Prime Minister Ranil Wickremesinghe said his country is seeking foreign investment from India, Japan and others amid criticism over his country’s reliance on Chinese loans for infrastructure projects.
In an interview to Bloomberg in Colombo, Wickremesinghe defended a deal last year that gave a joint venture led by state-owned China Merchants Port Holdings Co Ltd a 99-year lease to the southern port of Hambantota. The agreement gave Sri Lanka $1.1 billion in revenue at a time when it’s spending 80 percent of government revenues on servicing outstanding debts.
“On Hambantota, the burden is off us, because China Merchants and the Sri Lanka Ports Authority have taken it over,” Wickremesinghe said on the sidelines of a business conference on Monday.
“We’ve been looking at inviting a broad range of foreign investors,” he said. “Initially, the investors will come from China, Japan, India. Then the others will follow. We’d like to see them coming in from Europe.”
Since Wickremesinghe took power in 2015, he’s been under pressure to improve Sri Lanka’s finances. A previous administration secured billions of dollars worth of Chinese loans after the South Asian nation emerged battered from three decades of civil war in 2009, contributing to a debt burden that threatens to impede economic growth.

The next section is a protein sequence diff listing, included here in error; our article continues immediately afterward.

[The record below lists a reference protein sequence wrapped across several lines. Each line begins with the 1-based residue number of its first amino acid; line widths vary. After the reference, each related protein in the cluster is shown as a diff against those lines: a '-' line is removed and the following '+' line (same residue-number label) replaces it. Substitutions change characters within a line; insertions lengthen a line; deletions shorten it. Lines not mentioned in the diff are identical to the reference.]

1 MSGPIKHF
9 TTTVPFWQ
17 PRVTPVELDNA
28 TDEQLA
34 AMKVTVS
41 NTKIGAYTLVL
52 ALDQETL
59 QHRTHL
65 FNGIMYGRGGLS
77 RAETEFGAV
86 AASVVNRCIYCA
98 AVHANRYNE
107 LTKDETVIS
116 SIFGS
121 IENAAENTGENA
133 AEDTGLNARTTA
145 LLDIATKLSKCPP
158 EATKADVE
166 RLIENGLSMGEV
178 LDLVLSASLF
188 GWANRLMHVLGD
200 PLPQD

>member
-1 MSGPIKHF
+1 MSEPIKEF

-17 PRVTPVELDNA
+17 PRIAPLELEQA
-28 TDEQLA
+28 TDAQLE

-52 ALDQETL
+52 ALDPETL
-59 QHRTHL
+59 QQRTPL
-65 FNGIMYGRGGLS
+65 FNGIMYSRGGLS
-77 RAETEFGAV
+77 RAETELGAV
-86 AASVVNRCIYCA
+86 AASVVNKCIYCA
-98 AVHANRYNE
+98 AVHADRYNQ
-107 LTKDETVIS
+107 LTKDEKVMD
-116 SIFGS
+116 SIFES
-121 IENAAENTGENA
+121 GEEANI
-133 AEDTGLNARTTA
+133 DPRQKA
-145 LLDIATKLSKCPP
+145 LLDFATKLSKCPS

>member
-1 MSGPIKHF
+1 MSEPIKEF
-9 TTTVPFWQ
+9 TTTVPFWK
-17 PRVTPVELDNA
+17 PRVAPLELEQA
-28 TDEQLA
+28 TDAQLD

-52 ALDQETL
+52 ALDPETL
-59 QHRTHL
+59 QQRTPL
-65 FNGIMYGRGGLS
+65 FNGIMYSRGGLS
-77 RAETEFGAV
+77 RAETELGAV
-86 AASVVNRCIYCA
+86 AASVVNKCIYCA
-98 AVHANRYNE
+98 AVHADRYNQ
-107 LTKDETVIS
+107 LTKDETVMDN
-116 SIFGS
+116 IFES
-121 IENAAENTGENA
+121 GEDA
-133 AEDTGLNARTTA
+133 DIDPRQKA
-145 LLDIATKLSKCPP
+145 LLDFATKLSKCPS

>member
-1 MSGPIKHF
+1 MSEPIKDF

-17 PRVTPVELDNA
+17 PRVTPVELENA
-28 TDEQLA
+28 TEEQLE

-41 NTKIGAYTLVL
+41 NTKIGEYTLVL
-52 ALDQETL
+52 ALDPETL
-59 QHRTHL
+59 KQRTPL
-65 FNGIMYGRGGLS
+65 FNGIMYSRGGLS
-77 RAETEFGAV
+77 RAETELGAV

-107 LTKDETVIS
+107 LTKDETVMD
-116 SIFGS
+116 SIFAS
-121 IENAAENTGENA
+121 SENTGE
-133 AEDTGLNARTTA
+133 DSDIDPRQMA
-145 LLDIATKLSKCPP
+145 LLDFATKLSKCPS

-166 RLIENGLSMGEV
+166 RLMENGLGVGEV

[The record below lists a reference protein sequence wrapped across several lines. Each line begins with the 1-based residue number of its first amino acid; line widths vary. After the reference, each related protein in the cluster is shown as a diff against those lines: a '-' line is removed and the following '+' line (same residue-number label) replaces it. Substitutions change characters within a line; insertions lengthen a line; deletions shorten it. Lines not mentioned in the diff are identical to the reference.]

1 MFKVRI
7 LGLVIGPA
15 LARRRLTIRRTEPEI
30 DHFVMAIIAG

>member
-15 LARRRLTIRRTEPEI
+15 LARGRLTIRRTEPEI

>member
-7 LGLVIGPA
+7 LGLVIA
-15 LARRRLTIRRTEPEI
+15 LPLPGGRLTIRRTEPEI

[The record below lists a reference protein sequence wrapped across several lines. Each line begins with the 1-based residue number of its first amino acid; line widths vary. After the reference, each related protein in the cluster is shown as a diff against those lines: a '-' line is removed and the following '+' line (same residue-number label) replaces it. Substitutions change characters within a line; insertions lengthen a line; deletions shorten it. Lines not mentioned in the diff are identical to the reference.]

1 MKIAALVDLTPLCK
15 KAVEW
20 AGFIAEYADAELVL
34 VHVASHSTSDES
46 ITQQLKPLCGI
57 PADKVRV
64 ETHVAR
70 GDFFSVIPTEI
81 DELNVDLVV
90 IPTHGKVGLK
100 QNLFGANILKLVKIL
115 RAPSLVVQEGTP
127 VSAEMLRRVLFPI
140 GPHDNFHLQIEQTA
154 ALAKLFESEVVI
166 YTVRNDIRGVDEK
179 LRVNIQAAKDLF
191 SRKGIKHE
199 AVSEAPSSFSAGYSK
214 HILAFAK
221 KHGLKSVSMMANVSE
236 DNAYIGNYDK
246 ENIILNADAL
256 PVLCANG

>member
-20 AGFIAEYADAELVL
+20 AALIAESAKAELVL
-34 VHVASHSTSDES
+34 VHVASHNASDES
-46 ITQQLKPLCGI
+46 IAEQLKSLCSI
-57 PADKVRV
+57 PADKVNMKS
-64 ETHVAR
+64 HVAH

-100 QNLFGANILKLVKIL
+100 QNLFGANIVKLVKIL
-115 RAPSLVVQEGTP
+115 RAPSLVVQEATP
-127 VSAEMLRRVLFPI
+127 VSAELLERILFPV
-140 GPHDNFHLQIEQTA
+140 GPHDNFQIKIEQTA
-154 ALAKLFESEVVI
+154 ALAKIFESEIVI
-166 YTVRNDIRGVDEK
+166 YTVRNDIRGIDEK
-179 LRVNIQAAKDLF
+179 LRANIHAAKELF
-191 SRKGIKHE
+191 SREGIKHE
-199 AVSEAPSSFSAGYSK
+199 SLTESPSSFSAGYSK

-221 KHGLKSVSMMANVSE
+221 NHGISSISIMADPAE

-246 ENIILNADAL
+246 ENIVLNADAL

Even with the sale of Hambantota and other concessionary measures, Sri Lanka has been forced to pursue other revenue-raising measures, including a recent tax reform. The country’s total debt to China was $5 billion at the end of 2017, according to government treasury figures.
“It’s an easing of the Chinese part of the debt burden, but we have the international sovereign bonds, so 2018, 2019 and 2020 are going to be tough years for us,” Wickremesinghe said.
Sri Lanka’s $1.5 billion 2027 bonds fell 9 cents on the dollar this year to 96.4 cents on Tuesday, near a record low since issuance last year, according to Bloomberg-compiled data.